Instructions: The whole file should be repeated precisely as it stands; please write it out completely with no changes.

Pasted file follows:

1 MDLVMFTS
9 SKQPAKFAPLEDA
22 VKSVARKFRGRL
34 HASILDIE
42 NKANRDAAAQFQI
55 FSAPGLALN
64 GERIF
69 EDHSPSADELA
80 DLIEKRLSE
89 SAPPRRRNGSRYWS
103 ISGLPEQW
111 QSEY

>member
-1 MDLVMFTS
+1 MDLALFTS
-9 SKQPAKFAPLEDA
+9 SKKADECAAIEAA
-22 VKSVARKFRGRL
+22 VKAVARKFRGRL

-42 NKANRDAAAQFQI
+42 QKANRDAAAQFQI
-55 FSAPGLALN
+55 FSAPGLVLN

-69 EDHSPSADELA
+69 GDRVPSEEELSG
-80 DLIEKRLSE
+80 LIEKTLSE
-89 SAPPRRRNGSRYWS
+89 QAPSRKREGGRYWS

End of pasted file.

1 MDLVMFTS
9 SKQPAKFAPLEDA
22 VKSVARKFRGRL
34 HASILDIE
42 NKANRDAAAQFQI
55 FSAPGLALN
64 GERIF
69 EDHSPSADELA
80 DLIEKRLSE
89 SAPPRRRNGSRYWS
103 ISGLPEQW
111 QSEY

>member
-1 MDLVMFTS
+1 MDLALFTS
-9 SKQPAKFAPLEDA
+9 SKKADECAAIEAA
-22 VKSVARKFRGRL
+22 VKAVARKFRGRL

-42 NKANRDAAAQFQI
+42 QKANRDAAAQFQI
-55 FSAPGLALN
+55 FSAPGLVLN

-69 EDHSPSADELA
+69 GDRVPSEEELSG
-80 DLIEKRLSE
+80 LIEKTLSE
-89 SAPPRRRNGSRYWS
+89 QAPSRKREGGRYWS